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Re: [vox-tech] DocBook
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Re: [vox-tech] DocBook

On Thu, Jan 17, 2002 at 03:33:33PM -0800, Peter Jay Salzman wrote:
> begin Micah Cowan <micah@cowanbox.com> 
> > MOn Thu, Jan 17, 2002 at 01:31:04PM -0800, speck@blkmtn.org wrote:
> > > On Thu, 17 January 2002, Micah Cowan wrote:
> > 
> > In conclusion:  If you are already a TeX- or LaTeX-guru, you probably
> > have little reason to switch to DocBook (except that you need to write
> > in DocBook format to write LDP HOWTOs, as Pete discovered).  I picked
> > it because it suits my particular needs, and YMMV, as always.
> heh.  i consider myself a docbook "layperson".  i know enough to use it
> effectively, but not enough to really understand all the terminology and
> "bit's and pieces" of docbook.
> as a layperson, i definitely defer to micah who seems to have attained
> guru status in this area.

Not even remotely.  After I've done some serious XSLT and XSL-FO
study, then maybe call me that.

> from my own POV, here are some comments for
> other laypeople:
> 1. docbook hurts the fingers.  whereas latex users can talk about
>    \url{http://slashdot.org}, {\bf vmlinuz} and {\it important stuff\/},
>    docbook users talk about:
>    <systemitem role="url">http://slashdot.org</systemitem>,
>    <filename>vmlinuz</filename> and <emphasis>important stuff</emphasis>

Maybe vi-users get their fingers hurt, but psgml-mode Emacs-users
have a plethora of key-sequences which make the job much more
palatable.  Tag-name autocompletion, automatically end-tag, etc.  My
favorite feature is that if you tell psgml where to get the DTD from,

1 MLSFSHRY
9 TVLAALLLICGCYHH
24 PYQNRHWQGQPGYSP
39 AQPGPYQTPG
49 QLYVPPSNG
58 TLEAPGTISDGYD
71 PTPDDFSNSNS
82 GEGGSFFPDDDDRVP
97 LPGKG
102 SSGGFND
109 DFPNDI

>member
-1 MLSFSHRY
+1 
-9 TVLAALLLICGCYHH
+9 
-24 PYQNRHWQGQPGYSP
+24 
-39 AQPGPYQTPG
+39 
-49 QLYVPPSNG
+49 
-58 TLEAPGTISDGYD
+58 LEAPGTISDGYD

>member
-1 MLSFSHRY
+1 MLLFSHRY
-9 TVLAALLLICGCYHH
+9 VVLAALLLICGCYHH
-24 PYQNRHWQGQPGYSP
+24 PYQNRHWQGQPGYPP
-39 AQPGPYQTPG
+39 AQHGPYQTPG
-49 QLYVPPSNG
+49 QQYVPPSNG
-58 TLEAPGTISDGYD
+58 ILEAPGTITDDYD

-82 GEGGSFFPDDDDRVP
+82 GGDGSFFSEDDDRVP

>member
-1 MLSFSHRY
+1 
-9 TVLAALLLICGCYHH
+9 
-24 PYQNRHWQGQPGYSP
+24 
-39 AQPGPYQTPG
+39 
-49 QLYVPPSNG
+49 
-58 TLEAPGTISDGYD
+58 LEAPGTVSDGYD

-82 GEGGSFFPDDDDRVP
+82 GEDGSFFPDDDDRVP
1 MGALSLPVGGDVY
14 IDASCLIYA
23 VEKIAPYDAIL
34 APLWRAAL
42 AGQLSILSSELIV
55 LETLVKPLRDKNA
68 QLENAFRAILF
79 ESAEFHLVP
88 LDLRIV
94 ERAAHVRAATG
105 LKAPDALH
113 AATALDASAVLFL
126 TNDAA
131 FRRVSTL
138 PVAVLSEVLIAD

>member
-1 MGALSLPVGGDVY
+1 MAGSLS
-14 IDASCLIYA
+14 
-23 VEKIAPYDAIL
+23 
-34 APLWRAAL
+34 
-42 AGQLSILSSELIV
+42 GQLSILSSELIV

whenever you tell it to insert an element it automatically adds any
attributes or elements that you need to fill in.  For instance, if I
type "C-c C-e section RET" (to use emacspeak), I'll get:


    <!-- one of para, simpara, figure, ........ the full list of
    possible elements placed here -->

With my cursor at the title element, ready for me to type in a title.
If I type "C-c C-e link"

Then I'll get a query for the value of the mandatory "linkend"
attribute, and then:

  <link linkend="foobar"></link>

Saves a lot of typing.

>    god forbid you write a paper about something like
>    <application>dosemu</application>, and you have two choices:
>    <enumeratedlist>
>    <listitem><para>Carpal tunnel syndrome.</para></listitem>
>    <listitem><para>Make good use of <application>vi</application>
>       macros.</para></listitem>
>    </enumeratedlist>
>    compare with:
>    \begin{enumerate}
> 	\item Carpal tunnel syndrome.
>    \item Make good use of {\bf vi} macros.
>    \end{enumerate}

Might want to look into Blatte, which was actually written by a new
coworker of mine (works in my group).  It's basically a programmable
shorthand language which is converted to HTML.  Easy enough to adapt
to SGML or XML in general, I should think.

>    it may look like a small difference now, but write a 10 page
>    document, and you're talking about a significantly higher typing to
>    content ratio.

With the Emacs functionality I described, it's not a problem.
Especially since if I have text I'm constantly using, I can write an
entity to save myself typing:

  <!ENTITY foo-class "<link linkend='my-foo-class'><classname>Foo::Bar</classname></link>">

 And then I can just use &foo-class; instead of all that stuff.

> 2. for the average latex user, docbook is a loss of control of format.
>    for me, the HYPER use of content based markup is a double edged
>    sword.  i know you can modify stylesheets.  but danged if i know how!
>    it doesn't look easy.  with latex, i can control the location of
>    every single dot of my document.  and sometimes latex isn't happy
>    about the choices i make,  like under/overfull hboxes and vboxes,
>    pictures that don't "float" well, i can ALWAYS force the issue.

No real argument here.  Of course, an extremely well-designed DTD
could give you this same power, but DocBook doesn't have the same
level of detailed power control.

> ok, that being said, my recommendation is: if you have a choice of latex
> or docbook, definitely pick docbook, hand's down.  micah's reasons for
> using it are much more persuasive than my reasons for not using it.
> and the fact of the matter is, i do use docbook, grudgingly.

I'm surprised at your conclusion.  What reasons were those?  From my
perspective, I didn't think that any of the reasons I offered were
very strong advantages over LaTeX.  And the loss of direct control is
usually a very big deal to me (somehow not big enough in this case, I

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